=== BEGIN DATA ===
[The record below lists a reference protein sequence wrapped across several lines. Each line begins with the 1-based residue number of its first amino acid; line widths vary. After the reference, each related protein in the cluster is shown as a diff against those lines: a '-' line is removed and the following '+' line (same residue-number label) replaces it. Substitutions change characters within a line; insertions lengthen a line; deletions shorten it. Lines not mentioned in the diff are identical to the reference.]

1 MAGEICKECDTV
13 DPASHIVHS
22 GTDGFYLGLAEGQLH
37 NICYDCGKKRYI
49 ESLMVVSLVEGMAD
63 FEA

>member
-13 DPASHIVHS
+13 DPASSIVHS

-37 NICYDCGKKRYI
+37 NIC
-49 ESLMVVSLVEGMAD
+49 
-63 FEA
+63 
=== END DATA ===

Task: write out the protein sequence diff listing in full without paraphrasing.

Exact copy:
[The record below lists a reference protein sequence wrapped across several lines. Each line begins with the 1-based residue number of its first amino acid; line widths vary. After the reference, each related protein in the cluster is shown as a diff against those lines: a '-' line is removed and the following '+' line (same residue-number label) replaces it. Substitutions change characters within a line; insertions lengthen a line; deletions shorten it. Lines not mentioned in the diff are identical to the reference.]

1 MAGEICKECDTV
13 DPASHIVHS
22 GTDGFYLGLAEGQLH
37 NICYDCGKKRYI
49 ESLMVVSLVEGMAD
63 FEA

>member
-13 DPASHIVHS
+13 DPASSIVHS

-37 NICYDCGKKRYI
+37 NIC
-49 ESLMVVSLVEGMAD
+49 
-63 FEA
+63 